Making Room in my Mind


anything done“I have so many things that need to get done it’s hard to get anything done at all.”

I don’t remember where I heard that said, just that when I heard it I could empathize. So many times I have tied myself in knots trying to keep too many pieces going in my head at once.

For those of you who have written with me since January, you know that anxiety is one of the struggles in my life, one that can paint dark clouds into the brightest day. Fighting it doesn’t do any good. The very act of trying to fight it raises the anxiety another notch. Just trying to keep going while anxious doesn’t help either. Concentration is affected and time doesn’t seem to run in a way that helps me focus. My “want to” gets lost somewhere in the realm of “musts” and “should.” Perhaps you know the feeling.

Concentrating on mindful gifts this month is beginning to make a change in that. It comes with no agenda that tells me what my feelings should or shouldn’t be. It doesn’t chide me for taking things too seriously or give me a check list to determine if I am on task. When I first was introduced to mindfulness, my spirit said a resounding “Yes!” to what it offered but my conscious self was so fixed on regulations that it has taken awhile to get used to this new way of thinking and being.

This week is a good example of one of the gifts mindfulness gives. The week was packed with things that needed to get done — classes to teach, a volunteer tea to help set up, a program to organize, assessments to complete toward grades yet to be written, substitute notes to write for next week, posts to write, trying to reach someone from my rental company about a sink that has sprung a major link, boxes to pack for a move, people to contact for changing utilities…. the list goes on. On a normal anxious day this would be enough to seriously set me under, but mindfulness gives me another option:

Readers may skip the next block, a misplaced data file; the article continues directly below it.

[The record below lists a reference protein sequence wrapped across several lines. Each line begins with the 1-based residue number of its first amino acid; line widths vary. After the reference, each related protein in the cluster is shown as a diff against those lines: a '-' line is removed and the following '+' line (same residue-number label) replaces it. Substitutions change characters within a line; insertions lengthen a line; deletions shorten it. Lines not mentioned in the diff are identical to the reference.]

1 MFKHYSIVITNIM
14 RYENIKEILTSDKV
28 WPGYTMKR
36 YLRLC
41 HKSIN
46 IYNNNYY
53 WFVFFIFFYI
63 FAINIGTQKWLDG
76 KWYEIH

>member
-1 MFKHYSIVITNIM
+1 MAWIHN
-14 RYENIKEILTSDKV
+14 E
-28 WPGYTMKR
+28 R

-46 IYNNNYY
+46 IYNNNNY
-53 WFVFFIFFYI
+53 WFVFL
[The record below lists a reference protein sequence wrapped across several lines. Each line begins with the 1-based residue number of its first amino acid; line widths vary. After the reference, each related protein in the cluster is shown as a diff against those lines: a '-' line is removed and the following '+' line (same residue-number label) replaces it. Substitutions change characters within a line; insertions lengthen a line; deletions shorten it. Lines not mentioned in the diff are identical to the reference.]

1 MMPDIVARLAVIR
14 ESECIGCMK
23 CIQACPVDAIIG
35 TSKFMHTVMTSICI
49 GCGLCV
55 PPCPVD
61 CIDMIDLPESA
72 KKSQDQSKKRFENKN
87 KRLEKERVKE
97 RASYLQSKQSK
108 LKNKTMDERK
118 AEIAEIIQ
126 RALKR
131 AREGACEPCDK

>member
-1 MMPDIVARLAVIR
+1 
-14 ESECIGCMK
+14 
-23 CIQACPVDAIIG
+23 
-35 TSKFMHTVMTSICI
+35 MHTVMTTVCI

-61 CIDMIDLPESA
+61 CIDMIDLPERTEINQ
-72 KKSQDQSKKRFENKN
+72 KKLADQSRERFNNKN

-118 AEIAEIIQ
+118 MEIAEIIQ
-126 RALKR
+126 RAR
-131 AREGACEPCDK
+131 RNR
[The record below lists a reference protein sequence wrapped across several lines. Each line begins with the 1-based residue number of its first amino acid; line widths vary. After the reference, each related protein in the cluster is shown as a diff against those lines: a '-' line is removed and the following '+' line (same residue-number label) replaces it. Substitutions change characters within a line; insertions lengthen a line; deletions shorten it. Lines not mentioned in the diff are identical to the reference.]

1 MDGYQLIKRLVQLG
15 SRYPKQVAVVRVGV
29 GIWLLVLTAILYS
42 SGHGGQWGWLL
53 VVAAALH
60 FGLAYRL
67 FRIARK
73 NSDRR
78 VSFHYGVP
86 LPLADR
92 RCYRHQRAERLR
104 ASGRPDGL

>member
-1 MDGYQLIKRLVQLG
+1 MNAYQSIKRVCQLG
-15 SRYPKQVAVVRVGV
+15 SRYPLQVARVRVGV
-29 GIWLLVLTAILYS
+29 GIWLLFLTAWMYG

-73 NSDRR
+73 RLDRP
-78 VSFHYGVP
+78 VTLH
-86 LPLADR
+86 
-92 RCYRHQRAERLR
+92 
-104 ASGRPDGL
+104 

“If the thought of how much you have to get done today comes up … you will have to be very attentive to it as a thought…..If you are able to step back from it and see it clearly, then you are able to prioritize things and make sensible decisions about what really needs doing….. the simple act of recognizing your thoughts as thoughts can free you from the distorted reality the often create and allow for more clear-sightedness and a greater sense of manageability I your life. (Jon Kabat-Zinn, Letting Everything Become Your Teacher)

meditationSo I have been stopping when I catch my mind beginning to spin and simply acknowledging it. I have allowed myself to be aware of this list of things needing to be done and to ask myself what needs to be done at this moment. I look at when things need to be finished and can step back and see how to organize my use of time to best complete the tasks ahead. Even misplacing the items I needed to create the centerpieces for the table and still waiting for some response to the problem with my sink didn’t shake the center of calm as I acknowledge each time the concerns reoccur in my mind (often) and just acknowledged the need of time and some creative thinking to solve them.

The ability to listen to my own thoughts allows me to determine what I need to do in a way which allows me to complete items and let them go. My mindful gift for today is listening within.





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